As you prepare for retirement, are you more concerned about money -- how to convert your savings into a lifelong income stream -- than about the radical change of lifestyle you will experience when you quit your job for good?
Apparently, many retirees are having difficulty coping. The January issue of Investment Advisor reveals a startling statistic: The percentage of seniors treated for abuse of multiple substances, such as cocaine and alcohol, increased threefold between 1992 and 2008.
That stat comes from the book "Naked Retirement" by Robert Laura, who believes baby boomers should set aside money concerns and reflect upon everyday life in retirement as part of the retirement planning process. He would like to change the current financial focus to a more holistic approach to help people adjust to the realities of retirement.
The dark side of retirement
I wrote Laura and asked him for more information about that scary statistic. Substance abuse among older people tripled from "what to what?", I asked. He replied, it climbed from 13.7 percent in 1992 to 39.7 percent in 2008, according to the Substance Abuse and Mental Health Services Administration.
Wow. That's huge. Does he think this is because people are unprepared for the reality of retirement?
His answer: "Drug abuse is growing among retirees, particularly baby boomers since they were the first generation to engage in the widespread use of recreational drugs and the first group for which a wide variety of prescription medications were readily available and culturally accepted as treatment for nearly every ailment. Baby boomers are also at a critical stage in life where stress can mount due to natural aging, bodily dysfunction, grief and loss, and the financial strain that often stems from caring for both aging parent(s) and adult children/grandchildren."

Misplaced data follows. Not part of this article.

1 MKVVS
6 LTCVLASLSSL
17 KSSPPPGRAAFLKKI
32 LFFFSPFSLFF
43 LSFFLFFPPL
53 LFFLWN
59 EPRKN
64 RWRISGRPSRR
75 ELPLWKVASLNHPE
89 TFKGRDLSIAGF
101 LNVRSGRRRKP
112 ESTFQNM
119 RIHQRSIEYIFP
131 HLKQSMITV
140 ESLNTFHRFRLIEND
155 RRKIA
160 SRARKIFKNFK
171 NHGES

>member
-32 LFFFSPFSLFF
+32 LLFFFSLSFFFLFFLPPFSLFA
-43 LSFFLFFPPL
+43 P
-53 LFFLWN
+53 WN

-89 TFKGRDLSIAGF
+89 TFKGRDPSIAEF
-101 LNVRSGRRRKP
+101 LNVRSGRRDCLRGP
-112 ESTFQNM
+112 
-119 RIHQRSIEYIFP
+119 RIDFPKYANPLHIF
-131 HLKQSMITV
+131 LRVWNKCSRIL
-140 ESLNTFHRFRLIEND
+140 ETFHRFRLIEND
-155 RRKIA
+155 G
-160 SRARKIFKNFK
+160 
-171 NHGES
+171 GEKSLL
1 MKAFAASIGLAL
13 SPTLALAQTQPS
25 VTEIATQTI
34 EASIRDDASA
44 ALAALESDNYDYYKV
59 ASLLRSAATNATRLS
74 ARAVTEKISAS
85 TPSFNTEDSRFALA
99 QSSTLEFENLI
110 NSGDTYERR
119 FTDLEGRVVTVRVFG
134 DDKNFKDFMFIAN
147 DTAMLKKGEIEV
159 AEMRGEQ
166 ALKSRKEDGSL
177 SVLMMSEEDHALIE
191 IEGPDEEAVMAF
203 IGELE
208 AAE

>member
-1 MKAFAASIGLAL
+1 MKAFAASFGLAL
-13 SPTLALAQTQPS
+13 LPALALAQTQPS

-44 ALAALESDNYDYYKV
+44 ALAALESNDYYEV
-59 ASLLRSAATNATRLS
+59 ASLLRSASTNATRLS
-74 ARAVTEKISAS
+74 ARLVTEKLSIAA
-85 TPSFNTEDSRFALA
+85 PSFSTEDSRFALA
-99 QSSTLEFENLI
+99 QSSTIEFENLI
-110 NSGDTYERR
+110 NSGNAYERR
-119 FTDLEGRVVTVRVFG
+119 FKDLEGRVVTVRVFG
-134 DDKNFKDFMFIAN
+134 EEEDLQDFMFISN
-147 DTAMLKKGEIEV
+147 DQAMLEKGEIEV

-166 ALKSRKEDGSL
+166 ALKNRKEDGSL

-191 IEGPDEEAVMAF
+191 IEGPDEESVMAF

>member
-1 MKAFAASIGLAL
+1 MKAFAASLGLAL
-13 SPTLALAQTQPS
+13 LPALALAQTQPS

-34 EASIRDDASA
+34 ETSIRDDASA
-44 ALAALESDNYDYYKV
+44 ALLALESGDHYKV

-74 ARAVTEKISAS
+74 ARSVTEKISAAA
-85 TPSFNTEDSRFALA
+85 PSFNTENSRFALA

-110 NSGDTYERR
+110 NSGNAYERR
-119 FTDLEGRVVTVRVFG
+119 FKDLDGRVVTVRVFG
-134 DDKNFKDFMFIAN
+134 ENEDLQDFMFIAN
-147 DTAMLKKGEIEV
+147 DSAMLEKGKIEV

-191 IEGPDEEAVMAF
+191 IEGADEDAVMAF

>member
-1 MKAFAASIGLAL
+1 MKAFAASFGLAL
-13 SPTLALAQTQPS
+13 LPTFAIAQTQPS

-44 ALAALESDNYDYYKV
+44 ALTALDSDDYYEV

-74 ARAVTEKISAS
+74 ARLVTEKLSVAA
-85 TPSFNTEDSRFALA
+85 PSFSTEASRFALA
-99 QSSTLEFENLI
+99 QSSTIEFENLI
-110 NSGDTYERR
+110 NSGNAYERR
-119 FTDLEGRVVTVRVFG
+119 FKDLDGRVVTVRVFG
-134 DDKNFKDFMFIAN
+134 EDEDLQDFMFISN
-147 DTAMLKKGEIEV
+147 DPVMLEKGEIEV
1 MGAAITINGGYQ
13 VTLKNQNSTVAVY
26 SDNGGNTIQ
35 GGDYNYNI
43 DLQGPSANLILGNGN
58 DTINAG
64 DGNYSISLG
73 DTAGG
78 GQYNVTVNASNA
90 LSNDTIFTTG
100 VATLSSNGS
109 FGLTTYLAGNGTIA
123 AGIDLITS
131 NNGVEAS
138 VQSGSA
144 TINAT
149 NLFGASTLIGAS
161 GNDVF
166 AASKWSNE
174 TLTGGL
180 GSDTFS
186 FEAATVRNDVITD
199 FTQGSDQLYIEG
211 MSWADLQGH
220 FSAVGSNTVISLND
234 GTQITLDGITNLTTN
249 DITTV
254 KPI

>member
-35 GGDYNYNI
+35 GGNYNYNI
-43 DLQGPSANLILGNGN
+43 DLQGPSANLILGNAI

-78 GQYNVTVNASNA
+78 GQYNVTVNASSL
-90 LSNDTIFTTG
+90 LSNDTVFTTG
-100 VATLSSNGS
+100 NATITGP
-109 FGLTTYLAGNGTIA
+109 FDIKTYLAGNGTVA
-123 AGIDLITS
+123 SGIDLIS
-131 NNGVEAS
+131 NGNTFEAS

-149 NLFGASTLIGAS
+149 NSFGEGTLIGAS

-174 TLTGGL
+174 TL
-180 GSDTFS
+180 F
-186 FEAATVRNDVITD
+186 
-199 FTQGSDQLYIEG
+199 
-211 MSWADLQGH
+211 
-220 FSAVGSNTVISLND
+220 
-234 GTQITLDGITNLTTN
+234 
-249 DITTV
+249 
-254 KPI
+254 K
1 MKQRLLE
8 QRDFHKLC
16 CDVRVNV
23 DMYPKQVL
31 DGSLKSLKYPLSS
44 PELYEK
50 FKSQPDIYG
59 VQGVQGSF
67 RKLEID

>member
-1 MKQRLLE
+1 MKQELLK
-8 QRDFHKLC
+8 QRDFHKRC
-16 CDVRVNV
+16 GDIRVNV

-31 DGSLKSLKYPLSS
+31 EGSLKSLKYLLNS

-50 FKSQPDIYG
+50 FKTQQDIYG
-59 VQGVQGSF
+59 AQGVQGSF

My take: Money considerations are still important. If a retiree is going to abuse drugs, he or she had better amass a huge nest egg because such habits aren't cheap.
But seriously, Laura says people should have conversations about retirement with family, friends and co-workers. They should mentally prepare for the event.
My husband and I talk about retirement all the time. Just last weekend, we were playing golf at a municipal course that happens to be situated next to a small airport. It's a cow pasture; the fairways are in terrible shape. The ball lands on a bad lie 99 percent of the time. It's impossible to enjoy playing in such a situation, and I was having a bad round. To top it off, air traffic was heavy with the wealthy flying in one after another in their small planes from their holidays in the Bahamas. We happened to be downwind of the fumes, the noise was deafening, and all this added to my frustration.
"I know what our retirement is going to look like," I yelled to my husband. "What?" he replied, not because he wanted to know, but because he couldn't hear me. "Never mind," I yelled over the din.
We're going to be clipping coupons and playing cheap golf while the 1 percent enjoy the high life. But I honestly don't believe we'll have any trouble adjusting to it mentally or emotionally.
Follow me on Twitter: BWhelehan